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Acta Physiol Scand. 1993 Dec;149(4):427-33.

Myocardial lactate release during prolonged exercise under hypoxaemia.

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Karolinska Institute, Department of Clinical Physiology, Huddinge Hospital, Stockholm, Sweden.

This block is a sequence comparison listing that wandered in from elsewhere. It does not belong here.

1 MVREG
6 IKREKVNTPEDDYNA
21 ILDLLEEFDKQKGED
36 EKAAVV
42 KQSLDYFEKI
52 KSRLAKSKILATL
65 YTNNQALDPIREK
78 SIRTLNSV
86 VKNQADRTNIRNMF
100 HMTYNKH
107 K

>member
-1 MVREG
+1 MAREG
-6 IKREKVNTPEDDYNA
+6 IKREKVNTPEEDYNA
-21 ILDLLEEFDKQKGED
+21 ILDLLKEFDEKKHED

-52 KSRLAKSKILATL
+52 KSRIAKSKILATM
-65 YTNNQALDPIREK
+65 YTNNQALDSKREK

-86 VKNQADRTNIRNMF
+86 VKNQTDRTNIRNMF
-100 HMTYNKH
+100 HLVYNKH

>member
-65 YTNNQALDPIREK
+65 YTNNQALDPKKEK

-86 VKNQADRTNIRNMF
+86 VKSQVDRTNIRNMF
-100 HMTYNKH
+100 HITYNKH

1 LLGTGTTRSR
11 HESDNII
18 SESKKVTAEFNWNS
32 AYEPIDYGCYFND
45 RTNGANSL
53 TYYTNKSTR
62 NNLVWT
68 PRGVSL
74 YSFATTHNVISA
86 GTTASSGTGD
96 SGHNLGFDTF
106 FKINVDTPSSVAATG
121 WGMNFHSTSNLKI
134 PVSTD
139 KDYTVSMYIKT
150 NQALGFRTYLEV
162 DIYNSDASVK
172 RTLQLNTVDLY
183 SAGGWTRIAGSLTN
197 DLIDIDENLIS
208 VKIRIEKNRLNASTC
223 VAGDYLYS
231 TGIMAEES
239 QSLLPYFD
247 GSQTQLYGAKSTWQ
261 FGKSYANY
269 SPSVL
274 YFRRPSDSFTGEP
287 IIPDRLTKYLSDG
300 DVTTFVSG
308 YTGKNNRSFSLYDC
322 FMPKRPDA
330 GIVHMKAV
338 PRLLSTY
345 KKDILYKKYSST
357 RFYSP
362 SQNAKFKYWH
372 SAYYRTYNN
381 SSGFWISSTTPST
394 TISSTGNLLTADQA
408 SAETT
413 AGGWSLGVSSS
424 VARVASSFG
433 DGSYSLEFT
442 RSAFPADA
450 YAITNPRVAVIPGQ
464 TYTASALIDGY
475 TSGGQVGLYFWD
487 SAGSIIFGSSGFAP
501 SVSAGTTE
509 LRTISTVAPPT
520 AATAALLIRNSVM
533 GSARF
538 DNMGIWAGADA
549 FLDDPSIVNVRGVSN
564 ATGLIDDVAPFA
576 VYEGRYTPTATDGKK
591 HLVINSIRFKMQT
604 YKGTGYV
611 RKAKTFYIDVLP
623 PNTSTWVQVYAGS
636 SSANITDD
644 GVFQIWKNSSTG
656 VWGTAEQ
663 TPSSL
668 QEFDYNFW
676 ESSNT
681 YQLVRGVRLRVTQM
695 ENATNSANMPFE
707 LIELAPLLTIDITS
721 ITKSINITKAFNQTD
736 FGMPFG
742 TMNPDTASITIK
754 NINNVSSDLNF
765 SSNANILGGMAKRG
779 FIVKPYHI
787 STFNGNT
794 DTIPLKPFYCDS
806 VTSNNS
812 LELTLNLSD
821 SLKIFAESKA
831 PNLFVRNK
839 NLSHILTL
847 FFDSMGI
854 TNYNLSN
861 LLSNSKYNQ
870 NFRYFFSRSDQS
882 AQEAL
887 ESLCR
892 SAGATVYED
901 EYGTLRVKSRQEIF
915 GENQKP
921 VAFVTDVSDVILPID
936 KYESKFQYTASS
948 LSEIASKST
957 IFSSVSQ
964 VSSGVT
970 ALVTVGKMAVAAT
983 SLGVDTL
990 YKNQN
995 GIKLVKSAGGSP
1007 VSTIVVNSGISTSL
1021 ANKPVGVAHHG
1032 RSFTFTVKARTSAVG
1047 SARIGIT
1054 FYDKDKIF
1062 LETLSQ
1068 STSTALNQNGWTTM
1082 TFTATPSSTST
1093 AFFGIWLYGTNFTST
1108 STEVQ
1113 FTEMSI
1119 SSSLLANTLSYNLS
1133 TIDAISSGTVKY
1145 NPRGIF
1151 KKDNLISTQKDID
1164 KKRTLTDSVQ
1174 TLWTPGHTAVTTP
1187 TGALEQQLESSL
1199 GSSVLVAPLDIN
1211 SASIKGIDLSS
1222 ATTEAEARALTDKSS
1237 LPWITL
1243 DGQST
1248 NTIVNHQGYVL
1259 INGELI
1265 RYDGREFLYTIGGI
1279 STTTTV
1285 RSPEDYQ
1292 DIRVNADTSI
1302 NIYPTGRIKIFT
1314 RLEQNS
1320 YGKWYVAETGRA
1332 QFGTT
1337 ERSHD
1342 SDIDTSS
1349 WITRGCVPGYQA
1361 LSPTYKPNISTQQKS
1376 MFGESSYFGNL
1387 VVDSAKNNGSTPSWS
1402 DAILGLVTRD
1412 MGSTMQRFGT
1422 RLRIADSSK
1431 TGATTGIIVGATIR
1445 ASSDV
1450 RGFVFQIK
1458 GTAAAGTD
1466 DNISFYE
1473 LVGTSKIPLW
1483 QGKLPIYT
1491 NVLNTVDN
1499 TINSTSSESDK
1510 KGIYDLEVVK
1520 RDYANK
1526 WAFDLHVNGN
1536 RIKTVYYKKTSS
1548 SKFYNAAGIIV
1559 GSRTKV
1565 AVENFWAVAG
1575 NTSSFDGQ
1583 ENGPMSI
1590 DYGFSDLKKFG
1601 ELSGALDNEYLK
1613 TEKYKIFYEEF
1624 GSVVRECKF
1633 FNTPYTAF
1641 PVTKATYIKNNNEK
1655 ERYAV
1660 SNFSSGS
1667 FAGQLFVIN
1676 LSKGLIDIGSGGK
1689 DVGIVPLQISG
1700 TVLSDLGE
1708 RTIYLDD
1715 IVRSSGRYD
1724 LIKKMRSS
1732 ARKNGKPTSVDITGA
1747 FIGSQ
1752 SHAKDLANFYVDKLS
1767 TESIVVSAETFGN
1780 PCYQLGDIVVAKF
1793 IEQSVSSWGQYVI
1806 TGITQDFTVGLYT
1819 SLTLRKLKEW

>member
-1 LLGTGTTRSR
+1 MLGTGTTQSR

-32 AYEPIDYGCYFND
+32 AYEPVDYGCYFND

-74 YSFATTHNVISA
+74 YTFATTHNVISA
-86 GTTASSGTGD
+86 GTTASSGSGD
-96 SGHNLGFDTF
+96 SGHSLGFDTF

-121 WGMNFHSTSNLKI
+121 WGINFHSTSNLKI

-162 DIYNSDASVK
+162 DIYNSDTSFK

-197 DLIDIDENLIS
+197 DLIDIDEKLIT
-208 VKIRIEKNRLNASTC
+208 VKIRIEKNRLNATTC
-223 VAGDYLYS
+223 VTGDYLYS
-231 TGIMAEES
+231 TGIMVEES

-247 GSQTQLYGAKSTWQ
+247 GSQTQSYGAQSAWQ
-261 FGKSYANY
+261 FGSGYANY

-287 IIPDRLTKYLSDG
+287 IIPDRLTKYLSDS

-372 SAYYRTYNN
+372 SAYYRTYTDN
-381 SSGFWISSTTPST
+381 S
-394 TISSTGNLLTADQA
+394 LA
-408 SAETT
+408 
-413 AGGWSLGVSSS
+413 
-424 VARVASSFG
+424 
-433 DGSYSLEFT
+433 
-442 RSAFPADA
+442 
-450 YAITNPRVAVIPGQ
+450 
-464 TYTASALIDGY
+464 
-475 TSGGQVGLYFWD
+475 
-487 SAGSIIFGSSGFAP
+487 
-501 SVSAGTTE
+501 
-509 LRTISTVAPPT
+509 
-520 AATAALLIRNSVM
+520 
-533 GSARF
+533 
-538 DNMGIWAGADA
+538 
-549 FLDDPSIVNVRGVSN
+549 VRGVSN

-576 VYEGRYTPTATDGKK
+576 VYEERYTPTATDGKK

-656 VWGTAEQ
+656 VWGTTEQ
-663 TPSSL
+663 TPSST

The possible appearance of myocardial lactate production during exercise under hypoxaemia, simulating an altitude of about 4500 metres above sea-level (masl) was investigated. Twelve healthy men were studied, after coronary sinus catheterization, during prolonged exercise breathing 12% O2 compared with men breathing air. Coronary sinus blood flow was measured by thermodilution. Exercise duration under each breathing condition was 30 min and the order normoxaemia/hypoxaemia was varied between subjects so as to compensate for any influence of a preceding exercise period on a subsequent one. Work load was adjusted so as to produce a heart rate (HR) of 130-140 beats min-1 during both hypoxaemia and normoxaemia. [14C]lactate was infused at a constant rate i.v. throughout the study to detect a possible myocardial lactate release simultaneously with a net uptake. Myocardial O2 uptake did not differ significantly between hypoxaemia and normoxaemia. The compensation for reduced blood oxygen content was achieved entirely by a greater coronary blood flow. Yet, the arterial-coronary sinus (a-cs) lactate difference was lower during hypoxaemia than normoxaemia and isotope data indicated that this was caused by a myocardial lactate release of approximately 90 mumol min-1 which was at hand during hypoxaemia but not normoxaemia, whether hypoxaemic exercise preceded or succeeded normoxaemic exercise. In conclusion, A 27% reduction in arterial oxygen saturation is almost compensated for by an increased coronary blood flow. However, during hypoxaemic exercise cardiac energy demand is to a smaller part, about 1%, covered by anaerobic metabolism.

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